Kabbalah, often defined as a Jewish mystical tradition, actually encompasses "the spiritual heritage of all mankind," according to Rav P.S. Berg in The Essential Zohar. Berg, the dean of the Kabbalah Centre has concentrated a core of teachings from the central kabbalistic text, the Zohar, in a single volume that makes kabbalistic wisdom accessible to readers of all religious traditions. The Zohar, which dates back to the second century B.C.E., offers tools for doing the work of kabbalah: "transforming chaos and fragmentation into unity and completion." The Zohar's biblical commentaries and rabbinical stories of apparently "surprise happenings, sudden insights, and full-blown epiphanies" are intended to help readers open themselves to similar revelations. And Berg explains that all of the Zohar's rarified spiritual stories have potential for practical application, to help readers "replace doubt with certainty and darkness with Light."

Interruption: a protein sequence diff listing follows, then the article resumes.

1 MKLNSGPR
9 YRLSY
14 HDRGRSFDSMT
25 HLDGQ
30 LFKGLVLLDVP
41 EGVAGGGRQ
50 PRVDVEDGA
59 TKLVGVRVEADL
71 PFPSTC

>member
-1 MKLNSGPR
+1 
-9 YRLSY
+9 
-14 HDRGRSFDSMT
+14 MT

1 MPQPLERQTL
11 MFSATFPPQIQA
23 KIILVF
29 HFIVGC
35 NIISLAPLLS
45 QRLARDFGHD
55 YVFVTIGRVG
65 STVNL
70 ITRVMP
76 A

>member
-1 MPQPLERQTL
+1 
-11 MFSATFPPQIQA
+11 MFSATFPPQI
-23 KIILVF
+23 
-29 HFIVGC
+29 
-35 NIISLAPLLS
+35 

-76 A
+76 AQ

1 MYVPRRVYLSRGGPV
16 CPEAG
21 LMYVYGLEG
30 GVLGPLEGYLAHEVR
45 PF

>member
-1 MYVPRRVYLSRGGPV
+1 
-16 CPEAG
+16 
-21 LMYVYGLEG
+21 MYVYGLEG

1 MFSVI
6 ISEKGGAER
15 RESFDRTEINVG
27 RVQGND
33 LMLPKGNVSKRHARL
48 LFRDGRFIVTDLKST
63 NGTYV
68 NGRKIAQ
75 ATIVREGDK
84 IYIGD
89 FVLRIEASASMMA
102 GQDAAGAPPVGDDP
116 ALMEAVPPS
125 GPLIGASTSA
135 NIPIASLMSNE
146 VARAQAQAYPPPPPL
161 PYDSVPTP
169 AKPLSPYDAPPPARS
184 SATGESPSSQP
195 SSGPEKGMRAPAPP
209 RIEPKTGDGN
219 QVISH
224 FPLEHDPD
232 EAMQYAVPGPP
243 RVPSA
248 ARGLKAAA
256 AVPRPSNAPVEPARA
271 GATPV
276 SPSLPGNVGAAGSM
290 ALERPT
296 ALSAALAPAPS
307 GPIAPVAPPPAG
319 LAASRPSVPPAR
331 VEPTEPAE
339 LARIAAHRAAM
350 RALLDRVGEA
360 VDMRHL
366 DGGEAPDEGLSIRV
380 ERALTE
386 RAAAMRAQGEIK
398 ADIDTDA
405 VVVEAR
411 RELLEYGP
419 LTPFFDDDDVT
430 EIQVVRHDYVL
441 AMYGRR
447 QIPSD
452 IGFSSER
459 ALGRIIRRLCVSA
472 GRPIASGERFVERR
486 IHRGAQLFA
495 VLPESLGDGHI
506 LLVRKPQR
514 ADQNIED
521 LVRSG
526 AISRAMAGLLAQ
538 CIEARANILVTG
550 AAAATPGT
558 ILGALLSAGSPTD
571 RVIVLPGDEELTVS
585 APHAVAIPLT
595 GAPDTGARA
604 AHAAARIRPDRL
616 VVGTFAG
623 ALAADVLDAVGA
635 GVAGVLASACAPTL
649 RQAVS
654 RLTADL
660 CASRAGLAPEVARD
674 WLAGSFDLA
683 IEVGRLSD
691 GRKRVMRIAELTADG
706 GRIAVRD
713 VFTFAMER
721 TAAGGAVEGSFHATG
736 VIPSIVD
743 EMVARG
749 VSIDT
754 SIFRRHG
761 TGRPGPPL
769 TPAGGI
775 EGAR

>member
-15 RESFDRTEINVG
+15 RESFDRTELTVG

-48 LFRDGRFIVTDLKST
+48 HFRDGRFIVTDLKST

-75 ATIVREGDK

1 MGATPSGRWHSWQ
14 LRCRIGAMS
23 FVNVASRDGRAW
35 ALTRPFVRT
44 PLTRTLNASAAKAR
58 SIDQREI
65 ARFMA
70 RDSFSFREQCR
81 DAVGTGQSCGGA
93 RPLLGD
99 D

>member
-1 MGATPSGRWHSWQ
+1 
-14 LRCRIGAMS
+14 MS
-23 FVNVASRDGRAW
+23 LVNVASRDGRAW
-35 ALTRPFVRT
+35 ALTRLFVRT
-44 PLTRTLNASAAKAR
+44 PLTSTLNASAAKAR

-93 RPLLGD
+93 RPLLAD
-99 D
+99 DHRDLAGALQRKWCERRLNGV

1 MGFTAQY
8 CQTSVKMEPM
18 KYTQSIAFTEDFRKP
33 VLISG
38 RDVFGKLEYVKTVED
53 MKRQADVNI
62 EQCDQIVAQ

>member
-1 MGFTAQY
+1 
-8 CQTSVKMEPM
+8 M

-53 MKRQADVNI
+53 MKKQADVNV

If you want to learn about Kabbalah (not the sort for conducting "magick" but the actual intuitive, mystical philosophy), read Aryeh Kaplan and other real scholars; Berg is presenting the junk version.